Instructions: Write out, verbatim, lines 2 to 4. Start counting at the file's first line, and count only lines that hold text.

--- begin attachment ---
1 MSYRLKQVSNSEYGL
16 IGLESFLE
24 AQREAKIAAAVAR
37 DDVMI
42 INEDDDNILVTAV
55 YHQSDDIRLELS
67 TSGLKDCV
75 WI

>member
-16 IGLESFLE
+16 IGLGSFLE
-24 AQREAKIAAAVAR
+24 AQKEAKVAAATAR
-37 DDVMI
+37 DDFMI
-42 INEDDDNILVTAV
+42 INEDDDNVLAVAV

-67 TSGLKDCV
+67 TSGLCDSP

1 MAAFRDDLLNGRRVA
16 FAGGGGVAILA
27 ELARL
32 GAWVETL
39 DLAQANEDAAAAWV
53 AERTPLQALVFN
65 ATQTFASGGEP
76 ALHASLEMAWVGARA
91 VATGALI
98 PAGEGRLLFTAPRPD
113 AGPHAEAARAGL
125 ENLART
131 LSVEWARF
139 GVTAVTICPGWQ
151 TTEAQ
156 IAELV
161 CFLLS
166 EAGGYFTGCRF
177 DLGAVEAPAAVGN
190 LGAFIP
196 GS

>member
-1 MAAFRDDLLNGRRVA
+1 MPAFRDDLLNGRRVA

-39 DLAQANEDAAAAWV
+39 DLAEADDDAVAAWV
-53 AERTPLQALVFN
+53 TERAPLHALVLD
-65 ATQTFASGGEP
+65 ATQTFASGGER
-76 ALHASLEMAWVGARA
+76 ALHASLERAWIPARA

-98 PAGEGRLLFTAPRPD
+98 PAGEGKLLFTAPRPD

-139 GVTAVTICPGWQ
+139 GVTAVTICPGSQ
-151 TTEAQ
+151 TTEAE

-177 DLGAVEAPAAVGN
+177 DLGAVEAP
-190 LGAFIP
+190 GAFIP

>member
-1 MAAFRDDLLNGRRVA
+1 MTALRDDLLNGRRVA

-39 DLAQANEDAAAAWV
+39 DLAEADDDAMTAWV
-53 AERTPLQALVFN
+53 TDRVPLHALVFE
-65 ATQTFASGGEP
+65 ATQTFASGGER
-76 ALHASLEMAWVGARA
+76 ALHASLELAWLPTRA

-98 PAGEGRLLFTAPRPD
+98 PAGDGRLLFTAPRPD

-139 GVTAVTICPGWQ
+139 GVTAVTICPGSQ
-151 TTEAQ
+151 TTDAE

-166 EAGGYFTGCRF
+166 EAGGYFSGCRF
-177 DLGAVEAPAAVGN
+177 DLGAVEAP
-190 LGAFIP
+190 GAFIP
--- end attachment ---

16 IGLESFLE
24 AQREAKIAAAVAR
37 DDVMI